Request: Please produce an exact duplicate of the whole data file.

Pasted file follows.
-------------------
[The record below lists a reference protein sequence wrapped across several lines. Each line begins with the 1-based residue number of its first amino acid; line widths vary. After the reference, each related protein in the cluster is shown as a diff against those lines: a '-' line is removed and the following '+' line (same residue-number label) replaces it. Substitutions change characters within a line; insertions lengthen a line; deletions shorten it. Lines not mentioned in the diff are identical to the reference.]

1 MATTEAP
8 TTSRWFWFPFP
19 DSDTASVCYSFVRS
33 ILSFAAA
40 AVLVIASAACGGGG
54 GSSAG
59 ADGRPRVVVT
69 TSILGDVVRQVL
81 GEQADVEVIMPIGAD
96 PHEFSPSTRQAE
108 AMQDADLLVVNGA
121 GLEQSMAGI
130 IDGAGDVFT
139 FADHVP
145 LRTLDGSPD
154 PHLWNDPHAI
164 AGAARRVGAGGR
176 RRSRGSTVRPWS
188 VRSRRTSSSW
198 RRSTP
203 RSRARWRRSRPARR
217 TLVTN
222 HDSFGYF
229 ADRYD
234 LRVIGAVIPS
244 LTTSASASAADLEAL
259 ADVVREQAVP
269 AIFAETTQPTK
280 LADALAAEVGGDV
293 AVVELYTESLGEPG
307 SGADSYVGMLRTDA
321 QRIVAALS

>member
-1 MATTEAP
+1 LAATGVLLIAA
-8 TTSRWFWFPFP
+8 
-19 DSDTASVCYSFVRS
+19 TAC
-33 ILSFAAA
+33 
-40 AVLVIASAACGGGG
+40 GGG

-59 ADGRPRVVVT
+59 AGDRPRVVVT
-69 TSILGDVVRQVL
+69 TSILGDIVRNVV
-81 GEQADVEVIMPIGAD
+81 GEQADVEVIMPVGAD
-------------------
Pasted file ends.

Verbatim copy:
[The record below lists a reference protein sequence wrapped across several lines. Each line begins with the 1-based residue number of its first amino acid; line widths vary. After the reference, each related protein in the cluster is shown as a diff against those lines: a '-' line is removed and the following '+' line (same residue-number label) replaces it. Substitutions change characters within a line; insertions lengthen a line; deletions shorten it. Lines not mentioned in the diff are identical to the reference.]

1 MATTEAP
8 TTSRWFWFPFP
19 DSDTASVCYSFVRS
33 ILSFAAA
40 AVLVIASAACGGGG
54 GSSAG
59 ADGRPRVVVT
69 TSILGDVVRQVL
81 GEQADVEVIMPIGAD
96 PHEFSPSTRQAE
108 AMQDADLLVVNGA
121 GLEQSMAGI
130 IDGAGDVFT
139 FADHVP
145 LRTLDGSPD
154 PHLWNDPHAI
164 AGAARRVGAGGR
176 RRSRGSTVRPWS
188 VRSRRTSSSW
198 RRSTP
203 RSRARWRRSRPARR
217 TLVTN
222 HDSFGYF
229 ADRYD
234 LRVIGAVIPS
244 LTTSASASAADLEAL
259 ADVVREQAVP
269 AIFAETTQPTK
280 LADALAAEVGGDV
293 AVVELYTESLGEPG
307 SGADSYVGMLRTDA
321 QRIVAALS

>member
-1 MATTEAP
+1 LAATGVLLIAA
-8 TTSRWFWFPFP
+8 
-19 DSDTASVCYSFVRS
+19 TAC
-33 ILSFAAA
+33 
-40 AVLVIASAACGGGG
+40 GGG

-59 ADGRPRVVVT
+59 AGDRPRVVVT
-69 TSILGDVVRQVL
+69 TSILGDIVRNVV
-81 GEQADVEVIMPIGAD
+81 GEQADVEVIMPVGAD